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Think out loud: Childhood Obesity

This morning, the OPB call-in radio program, Think Out Loud, will discuss the issue of childhood obesity (at 9am and 9pm).  According to the Oregon State Physical Activity and Nutrition Program, one in four of our children are overweight.  The proportion of overweight children in our state is increaing.  The percentage of children who don't eat enough fruit & veggies is high (60%).

Despite the fact that we like to model good behavior with all our biking, homemade food, and additive-free cereal or bread choices, obesity remains a reality in our community.  The Think Out Load episode explores:

Have you struggled with childhood obesity? Are you the parent of an overweight or at-risk kid? Are you a teacher or school counselor? What barriers do you see for kids who are fighting the battle of the bulge? Who is ultimately responsible for preventing childhood obesity?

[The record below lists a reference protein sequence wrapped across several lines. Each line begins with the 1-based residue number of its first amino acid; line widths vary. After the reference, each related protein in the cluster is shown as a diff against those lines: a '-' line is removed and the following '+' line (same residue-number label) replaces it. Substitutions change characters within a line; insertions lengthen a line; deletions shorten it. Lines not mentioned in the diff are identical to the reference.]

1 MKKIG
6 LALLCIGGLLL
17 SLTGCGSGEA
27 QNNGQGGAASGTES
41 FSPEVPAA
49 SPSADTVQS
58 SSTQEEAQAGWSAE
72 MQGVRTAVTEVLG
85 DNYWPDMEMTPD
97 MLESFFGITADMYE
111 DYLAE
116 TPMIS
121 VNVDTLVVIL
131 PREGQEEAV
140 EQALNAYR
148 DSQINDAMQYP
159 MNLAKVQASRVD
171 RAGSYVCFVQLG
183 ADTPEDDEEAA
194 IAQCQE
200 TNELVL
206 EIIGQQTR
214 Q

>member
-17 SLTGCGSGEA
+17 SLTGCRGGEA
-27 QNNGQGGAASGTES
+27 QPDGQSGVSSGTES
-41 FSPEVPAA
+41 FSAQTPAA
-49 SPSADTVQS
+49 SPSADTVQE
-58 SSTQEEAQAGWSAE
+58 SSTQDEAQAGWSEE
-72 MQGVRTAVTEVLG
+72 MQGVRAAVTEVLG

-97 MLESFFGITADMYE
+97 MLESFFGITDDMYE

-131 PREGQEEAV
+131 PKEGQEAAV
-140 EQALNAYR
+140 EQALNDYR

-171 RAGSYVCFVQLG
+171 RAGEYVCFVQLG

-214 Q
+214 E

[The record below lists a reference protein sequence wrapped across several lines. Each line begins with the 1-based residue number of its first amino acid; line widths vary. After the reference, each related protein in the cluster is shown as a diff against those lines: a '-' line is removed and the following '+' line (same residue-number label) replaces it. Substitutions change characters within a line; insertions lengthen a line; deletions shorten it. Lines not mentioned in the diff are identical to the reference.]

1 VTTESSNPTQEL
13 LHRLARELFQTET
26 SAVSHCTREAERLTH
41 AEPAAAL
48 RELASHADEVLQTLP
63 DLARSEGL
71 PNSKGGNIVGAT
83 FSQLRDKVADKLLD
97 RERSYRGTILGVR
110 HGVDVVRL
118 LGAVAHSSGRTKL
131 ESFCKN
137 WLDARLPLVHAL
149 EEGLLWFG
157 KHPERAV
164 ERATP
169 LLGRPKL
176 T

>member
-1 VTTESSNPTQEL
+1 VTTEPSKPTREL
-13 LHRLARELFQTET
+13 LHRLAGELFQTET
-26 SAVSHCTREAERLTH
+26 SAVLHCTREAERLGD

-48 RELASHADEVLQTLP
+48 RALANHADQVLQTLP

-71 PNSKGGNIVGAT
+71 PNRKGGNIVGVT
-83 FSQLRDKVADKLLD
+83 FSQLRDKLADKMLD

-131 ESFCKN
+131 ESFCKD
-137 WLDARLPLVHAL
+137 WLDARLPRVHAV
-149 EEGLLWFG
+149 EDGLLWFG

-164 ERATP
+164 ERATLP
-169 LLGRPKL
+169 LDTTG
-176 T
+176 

Feel free to listen, call in, or discuss here or there.


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Perhaps it's a good time to remind ourselves of today's (11/19) PPS local lunch: http://www.urbanmamas.com/urbanmamas/2008/10/eat-local-at-po.html

Ultimately, I think it's the parents' job to teach good nutrition, healthy eating habits and fitness, but in an ideal world, those lessons would be reinforced in the school system. I think telling children they need to make healthy choices, eat well and exercise, while at the same time, feeding them processed foods in the cafeteria and cutting their access to outside play, gym class, and extracurricular sports, sends a very inconsistent message. I am in no way criticizing PPS on this. The public schools do their absolute best with the limited resources granted them. I am, however, criticizing the larger culture that assumes that acknowledging a problem is synonymous with solving it.

I just wrote this very long post and then I realized my daughter would KILL me if I posted it.

Suffice to say, that our formerly fat-positive household has been shaken by childhood obesity lately. If I had a fat vegan kid, I wouldn't worry as much as I do with a kid that uses her allowance and mooches to get Little Debbies, Cheetos and the like.

I'll prolly get killed for this post, too.

I haven't yet heard the episode, but I do intend to check it out...

I believe that it's problematic to discuss body size as an independent indicator of health. Some folks are healthy and fat, others are thin and unwell.